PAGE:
In many cases, you don’t even need to physically go to a gold buyer — the gold buyer will send you an envelope, you’ll use it to mail in your jewelry, and then you’ll get a check in the mail once the final rate has been computed. This can be a good option if you don’t want to deal with the hassle of trying to sell individual pieces of jewelry, and if you’re not able to itemize your deductions.

For more information, contact Roseville Numismatics Services or a similar company.

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Posted by on Sep 16, 2014 in Blog, Finance & Money | 0 comments

4 Excuses for Not Paying Your Taxes That Just Don’t Work

If you pay taxes, it’s almost certain that you’ve heard one way or another to avoid taxes completely. Remember the old saying—if it sounds too good to be true, it is. If you’re thinking about not paying your taxes for one of the following reasons, you haven’t stumbled upon a genius idea but will probably be risking a huge fine if you try it.

The Income Tax is Voluntary—You Don’t Have to Volunteer to Pay

While voluntary may mean only doing something if you want to, that’s not what it means here. And it doesn’t mean participation is strongly suggested, either. Paying income taxes is absolutely mandatory.

What voluntary means in the tax sense is that you’re responsible for figuring out how much you owe rather than the government sending you a bill. Of course, if they disagree, they will send you an even higher bill later, so just forget that you ever heard the word “voluntary.”

Filing a “Zero Return”

There are various ways that this scheme works, but the end result is filing an income tax return showing no income. A common way of doing this is trying to deduct “cost of labor” expenses in an amount equal to the taxpayer’s actual income.

“Zero returns” are considered to be frivolous arguments. They may even be considered fraudulent if you had income since signing a tax return attests to its accuracy.

The IRS Has to Do Your Taxes for You if You Don’t

Many people confuse regulations giving the IRS methods to calculate your tax liability as a requirement that they calculate your taxes for you if you don’t. This is fault.

The law requires taxpayers to file a tax return. Failure to file carries a penalty in itself and in addition to any late payment fees and interests when the IRS eventually does discover what you owe.

IRS Summons Can Be Ignored

Think it doesn’t matter if you don’t pay your taxes because an IRS summons has no legal weight? Think again.

This myth derives from a misinterpreted ruling that says the IRS must seek judicial review before imposing penalties from ignoring a summons. For some reason, people think the IRS can’t issue a summons without a judge’s approval, but all it means is that when you ignore the summons, a judge will be the one fining you or sending you to jail.

Want to learn more about the right ways to cut your tax bill? Contact a local tax services accountant such as Tax Problem Fixers/ Glenn Miller for tax preparation and advice.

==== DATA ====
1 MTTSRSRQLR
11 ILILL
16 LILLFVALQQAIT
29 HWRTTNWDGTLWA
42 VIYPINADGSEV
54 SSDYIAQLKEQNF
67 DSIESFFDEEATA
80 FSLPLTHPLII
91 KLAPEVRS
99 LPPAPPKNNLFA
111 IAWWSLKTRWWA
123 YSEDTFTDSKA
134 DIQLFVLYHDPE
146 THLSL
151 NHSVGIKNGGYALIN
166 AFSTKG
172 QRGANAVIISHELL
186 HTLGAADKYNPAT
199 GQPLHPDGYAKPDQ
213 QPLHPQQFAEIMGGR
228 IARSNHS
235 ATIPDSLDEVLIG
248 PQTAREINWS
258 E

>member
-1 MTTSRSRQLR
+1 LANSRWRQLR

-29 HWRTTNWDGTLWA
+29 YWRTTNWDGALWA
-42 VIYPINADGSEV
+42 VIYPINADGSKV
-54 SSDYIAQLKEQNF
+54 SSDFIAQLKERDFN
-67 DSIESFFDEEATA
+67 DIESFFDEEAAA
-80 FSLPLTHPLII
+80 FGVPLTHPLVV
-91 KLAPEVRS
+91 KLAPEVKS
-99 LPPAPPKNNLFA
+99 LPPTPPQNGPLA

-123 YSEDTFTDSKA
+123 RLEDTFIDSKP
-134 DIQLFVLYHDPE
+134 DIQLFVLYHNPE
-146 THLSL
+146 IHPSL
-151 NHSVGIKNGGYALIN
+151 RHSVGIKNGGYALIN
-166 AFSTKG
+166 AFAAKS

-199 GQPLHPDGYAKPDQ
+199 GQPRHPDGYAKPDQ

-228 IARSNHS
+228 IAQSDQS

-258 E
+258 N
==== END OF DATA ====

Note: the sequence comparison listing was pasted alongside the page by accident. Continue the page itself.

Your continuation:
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Posted by on Sep 12, 2014 in Blog, Finance & Money | 0 comments

4 Features You Want Your Online Bank To Have

Are you trying to select an online bank account for your personal banking? This process can be incredibly confusing for someone just delving into the world of online banking. There are literally hundreds of online banks available and all of them can seem quite similar. Though you can’t go wrong with choosing one of the major online banks, there are a few features you may want to use to separate the best of the best.

1. Virtual Deposits

Virtual deposits are one of those features that you may not even realize you need until you need it. A virtual deposit lets you deposit checks into your bank account on-the-fly from a smartphone or scanner. Otherwise, you could find yourself waiting weeks for your check to arrive at your bank’s post office box and for it to be appropriately processed. If you never get checks, this isn’t such a big deal–but if you get them often, it could be a deal breaker.

2. Personal, Auto or Mortgage Loans

Many online banks only offer savings and checking accounts. While that can be suitable for most people, it’s important to note that it is a lot easier to get a loan from a bank that you already have a relationship with. So if you do want to take out a loan soon, it’s best to find a bank that offers them–this will make the lending process easier in the future.

3. ATM Fee Refunds

When you deal with an online bank, you deal with a bank that usually doesn’t have significant ATM presence. Unless you want to pay a $2 to $5 fee every time you withdraw money, you should look for a bank that offers unlimited ATM fee refunds. Be careful, as some banks that advertise ATM fee refunds have a cap on those refunds, such as $10 or $20.

4. At Least One Brick-and-Mortar Location

Isn’t the point of having an online bank to have a bank that is entirely online? Well…maybe not. Having at least one brick-and-mortar location near you is important, too. Most of the bigger online banks now have at least a few locations per state, and this is important just in the event that you need to get some emergency banking done.

Apart from these major features, you may want to do a quick search around the Internet to look for consumer reviews. Customer service is an incredibly important component to an online bank and should not be forgotten!